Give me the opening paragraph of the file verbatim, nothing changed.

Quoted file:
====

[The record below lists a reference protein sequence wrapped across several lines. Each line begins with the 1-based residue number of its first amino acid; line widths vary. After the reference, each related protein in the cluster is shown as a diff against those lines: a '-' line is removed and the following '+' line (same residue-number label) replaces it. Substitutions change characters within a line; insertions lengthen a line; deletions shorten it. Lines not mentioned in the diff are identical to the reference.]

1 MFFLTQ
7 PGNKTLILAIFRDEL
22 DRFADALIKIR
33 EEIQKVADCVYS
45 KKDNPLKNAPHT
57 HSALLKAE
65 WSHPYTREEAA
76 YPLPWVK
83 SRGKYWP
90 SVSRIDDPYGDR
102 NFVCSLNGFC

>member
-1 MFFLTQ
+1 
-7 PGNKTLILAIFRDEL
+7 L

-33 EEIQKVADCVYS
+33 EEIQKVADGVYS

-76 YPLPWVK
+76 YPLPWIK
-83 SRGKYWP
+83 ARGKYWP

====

[The record below lists a reference protein sequence wrapped across several lines. Each line begins with the 1-based residue number of its first amino acid; line widths vary. After the reference, each related protein in the cluster is shown as a diff against those lines: a '-' line is removed and the following '+' line (same residue-number label) replaces it. Substitutions change characters within a line; insertions lengthen a line; deletions shorten it. Lines not mentioned in the diff are identical to the reference.]